Here’s a scenario I’m being asked about:
A CPU is executing in AARCH32. LLDB is talking to a JTAG probe via gdb remote. The user stops the program, and it’s in an Android user space application. Can we single step through it, and then an AARCH64 Hypervisor routine, in the same LLDB instance? What would we need to set up to do this?
Yes you can: you can have one target for the 32 bit ARM and one for the 64 bit one. You currently can't have one target (process) be both 32 and 64 bit, but you can do this with two targets. I am guessing you would have one target that is debugging the user space process and one for the 64 bit hypervisor routine which I am assuming is the kernel?
This is exactly why we developed LLDB with a modular plug-in based architecture.
I'm guessing the JTAG probe vends a single gdb-remote connection that is either seeing the user-process aarch32 or the hypervisor aarch64 at any given time. So you're stepping along in aarch32 mode and then it syscalls out to aarch64, all within a single Target.
I think this is akin to the folks doing the low-level startup routines on x86 machines - it changes its architecture from 32-bit to 64-bit as it brings up the system. From lldb's point of view this is a single Target that changes architecture during the debug session.
FWIW we were talking about this a little bit. Assuming I'm correct that you have one communication channel to the JTAG probe (one gdb-remote connection), when you step from aarch32 user process code to aarch64 hypervisor code it's not just an architecture change -- we're changing to an entirely different program (kernel versus user code).
This genuinely does need to be represented in lldb as two separate Targets that coexist simultaneously. Only one of them will be executing at any given time - so there would need to be some way for lldb to hand off from userland Target to kernel Target. That's definitely something new.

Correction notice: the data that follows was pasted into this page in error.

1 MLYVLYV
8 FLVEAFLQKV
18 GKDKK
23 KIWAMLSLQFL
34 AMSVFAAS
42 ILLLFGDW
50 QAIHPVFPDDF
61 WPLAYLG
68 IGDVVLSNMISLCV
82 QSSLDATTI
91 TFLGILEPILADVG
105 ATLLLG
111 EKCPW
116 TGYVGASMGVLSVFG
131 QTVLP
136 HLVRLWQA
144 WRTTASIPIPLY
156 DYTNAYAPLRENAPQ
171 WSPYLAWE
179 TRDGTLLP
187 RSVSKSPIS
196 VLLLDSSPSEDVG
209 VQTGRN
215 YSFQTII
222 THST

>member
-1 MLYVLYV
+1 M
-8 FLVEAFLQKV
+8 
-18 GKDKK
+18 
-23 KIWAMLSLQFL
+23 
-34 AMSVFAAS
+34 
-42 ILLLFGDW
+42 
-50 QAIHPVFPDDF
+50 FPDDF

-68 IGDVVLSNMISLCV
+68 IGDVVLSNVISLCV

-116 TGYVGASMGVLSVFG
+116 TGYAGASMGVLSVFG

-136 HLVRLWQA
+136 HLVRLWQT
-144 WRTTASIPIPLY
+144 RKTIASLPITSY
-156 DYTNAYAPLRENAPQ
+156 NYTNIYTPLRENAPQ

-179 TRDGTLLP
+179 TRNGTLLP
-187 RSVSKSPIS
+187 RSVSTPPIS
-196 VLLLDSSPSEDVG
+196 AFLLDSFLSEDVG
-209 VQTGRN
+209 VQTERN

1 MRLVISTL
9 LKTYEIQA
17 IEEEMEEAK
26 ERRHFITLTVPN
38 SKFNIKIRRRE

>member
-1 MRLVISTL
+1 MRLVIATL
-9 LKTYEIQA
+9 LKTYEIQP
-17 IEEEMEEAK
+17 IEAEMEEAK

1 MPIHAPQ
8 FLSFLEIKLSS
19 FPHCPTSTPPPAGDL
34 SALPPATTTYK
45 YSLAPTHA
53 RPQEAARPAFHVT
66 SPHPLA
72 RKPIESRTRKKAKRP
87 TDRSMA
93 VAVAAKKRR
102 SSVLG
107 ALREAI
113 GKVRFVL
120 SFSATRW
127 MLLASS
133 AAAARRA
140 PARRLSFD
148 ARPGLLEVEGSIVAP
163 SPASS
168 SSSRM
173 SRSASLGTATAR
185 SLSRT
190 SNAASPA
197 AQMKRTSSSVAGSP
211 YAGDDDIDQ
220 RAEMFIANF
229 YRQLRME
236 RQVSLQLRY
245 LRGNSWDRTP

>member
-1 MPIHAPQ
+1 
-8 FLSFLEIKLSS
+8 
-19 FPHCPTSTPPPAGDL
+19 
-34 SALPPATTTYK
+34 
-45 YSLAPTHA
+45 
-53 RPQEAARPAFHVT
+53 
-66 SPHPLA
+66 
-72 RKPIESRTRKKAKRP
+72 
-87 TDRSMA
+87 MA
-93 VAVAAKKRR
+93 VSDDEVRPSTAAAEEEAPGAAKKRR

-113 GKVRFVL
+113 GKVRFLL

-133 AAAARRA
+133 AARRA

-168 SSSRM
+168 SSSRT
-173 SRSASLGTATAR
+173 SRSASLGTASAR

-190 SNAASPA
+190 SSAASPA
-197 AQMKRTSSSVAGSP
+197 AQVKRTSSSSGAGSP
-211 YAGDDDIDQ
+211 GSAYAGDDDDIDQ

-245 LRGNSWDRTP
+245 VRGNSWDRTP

If there are separate probes/gdb-remote communication channels for these -- maybe the kernel is running on one core and the user process on another -- then it's easy.
The EFI example I mentioned earlier where a processor changes its mode (16/32, then 64 bit) as it starts up is not a good comparison. In that case a single program is being debugged through the entire transition - it's just the architecture that has changed mid-debug-session.
One of the issues here is the ability to capture the context of the current debugging situation, and it depends on a whole lot of variables.
With JTAG gdbservers it may not care that much about the difference in programs at the developer/process/OS level. It may simply provide static single thread per core. There is not enough information here, but, in this instance, it can be represented with a single target to be seen by LLDB. LLDB will have to do the heavy lifting at this point to switch archs and locate 'real' thread information which we have done in the past with success. In this mode, the user at least gets a single coherent view of what is being debugged. Single stepping from one 'arch' to another can be possible seamlessly, given a good implementation.
The other situation, which is mentioned before, uses multiple targets. This works correctly if you have multiple gdbservers for the separate bits of what is being debugged, although, from a developer standpoint, things get complicated:
1) There is no 'high level view' of the current debugging situation at any present time.
2) There is no cooperation between the targets, _even_ if they share resources like memory.
3) Single stepping from one target to the other is not seamless.
4) Events can be missed from one target whilst debugging the other.
5) goes on..
This is why last year I suggest we start preparing for some sort of higher-level platform which can manage multiple targets in a way which makes sense for a given architecture/soc/system/whatever. It can understand memory can be shared between targets, and therefore watchpoints can trigger events on different platforms. It can understand in a single stepping situation there may be a need to switch targets given a set of circumstances to allow for a seamless experience to developers.
At this point, whilst multiple target debugging works, it's value can be so much more. Especially given the targets LLDB is tending to support; parts of larger SoCs.